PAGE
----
The View from the Middle
1998 July 3
Comparing Apples to Pears
You're going to hear this a lot over the next few months - that Apple's new PowerBook G3 line (not to be confused with their one shot PowerBook G3 - apparently Apple can 'Think Different' but can't 'Name Different') blows away all PC notebooks. However, when you press for details, you'll find that this comes down to two things: the PowerPC 740 or 750 processor, which is a definite winner in raw performance, and MacOS.
While I do consider these two to be major factors, I'm also a prudent shopper and I want the most for my money - and when you take the time to check out the details, you quickly start to wonder what these people are smoking. The truth is that there are many PC notebooks at a lower price point which comes with a great deal more than the PowerBook G3.
These days, US$2000 is the starting point for 12.1" TFT screens on PC notebooks. In fact, over the past month or two, I've been seeing that price slide to US$1700 and US$2000 is becoming the point price for 13.1" TFT screens - which makes Apple's decision to include a DSTN screen on their "low end" notebooks nothing short of bizarre. Even on the PCs, the US$1200 to US$1700 market is being changed from DSTN to HPA screens, which give closer to TFT quality on lower cost LCDs.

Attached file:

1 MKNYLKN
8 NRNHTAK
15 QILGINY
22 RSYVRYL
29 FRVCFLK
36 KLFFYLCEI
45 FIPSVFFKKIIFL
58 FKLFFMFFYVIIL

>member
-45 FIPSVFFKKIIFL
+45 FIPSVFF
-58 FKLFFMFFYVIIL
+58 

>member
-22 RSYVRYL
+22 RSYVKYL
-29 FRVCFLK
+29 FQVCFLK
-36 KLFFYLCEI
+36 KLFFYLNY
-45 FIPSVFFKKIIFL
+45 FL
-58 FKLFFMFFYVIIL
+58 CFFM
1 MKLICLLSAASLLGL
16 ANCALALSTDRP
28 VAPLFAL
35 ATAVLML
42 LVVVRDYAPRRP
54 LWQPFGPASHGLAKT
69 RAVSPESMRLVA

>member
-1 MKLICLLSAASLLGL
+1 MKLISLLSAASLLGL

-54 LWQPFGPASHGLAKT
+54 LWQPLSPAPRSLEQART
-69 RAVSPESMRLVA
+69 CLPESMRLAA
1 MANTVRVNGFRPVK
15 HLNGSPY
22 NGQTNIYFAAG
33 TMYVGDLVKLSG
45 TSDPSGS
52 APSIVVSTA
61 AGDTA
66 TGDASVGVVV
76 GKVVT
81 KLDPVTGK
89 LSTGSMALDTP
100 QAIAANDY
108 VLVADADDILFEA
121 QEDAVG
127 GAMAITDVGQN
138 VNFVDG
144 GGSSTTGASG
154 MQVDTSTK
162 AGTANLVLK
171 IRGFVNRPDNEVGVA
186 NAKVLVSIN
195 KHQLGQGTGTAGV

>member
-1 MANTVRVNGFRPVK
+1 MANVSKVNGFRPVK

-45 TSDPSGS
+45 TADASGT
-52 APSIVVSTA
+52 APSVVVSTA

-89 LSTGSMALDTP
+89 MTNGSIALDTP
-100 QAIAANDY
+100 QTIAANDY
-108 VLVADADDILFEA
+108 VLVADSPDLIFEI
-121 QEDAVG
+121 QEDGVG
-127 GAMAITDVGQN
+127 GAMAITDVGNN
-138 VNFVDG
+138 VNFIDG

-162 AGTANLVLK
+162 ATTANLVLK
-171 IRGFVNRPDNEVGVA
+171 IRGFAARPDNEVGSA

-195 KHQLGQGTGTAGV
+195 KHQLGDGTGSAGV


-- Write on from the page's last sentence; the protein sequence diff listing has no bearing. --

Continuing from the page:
Similarly, the non-brand name PC notebooks, desperate to carve a niche in their overloaded markets are adding truely amazing features in an attempt to distinguish their particular note book. Since the Chips and Technologies 65555 video controller, which is quickly becoming the de facto standard on PC notebooks, includes most of the hardware for video in and out, a growing number of these notebooks now include video out at the base level, and video in at a slightly higher level.
One big thing which differentiates PC notebooks from Mac notebooks is that many of the PC notebook companies design their machines to be completely upgradable - with the exception (usually) of the case and LCD screen. As a result, Intel has a standard for CPU daughterboard upgrades (MMO) which allows for exchange of the processor when a faster one becomes available. As well, the trend is to use stock DIMM memory rather than notebook specific memory.
The average notebook manufacturer has to cut their costs to a minimum using stock parts - there are very few exotics in a PC notebook. As a result, there is a surprising degree of consistency in PC notebooks and yet, almost paradoxically, a great deal of flexibility.
The large range of manufacturers also ensure a wide range of solutions from the large feature laden notebooks like the one I'll detail shortly to incredibly light compact devices like Sony's VAIO 505C - a frightening notebook made of magnesium, only 3/4" thick and comes in under US$2000.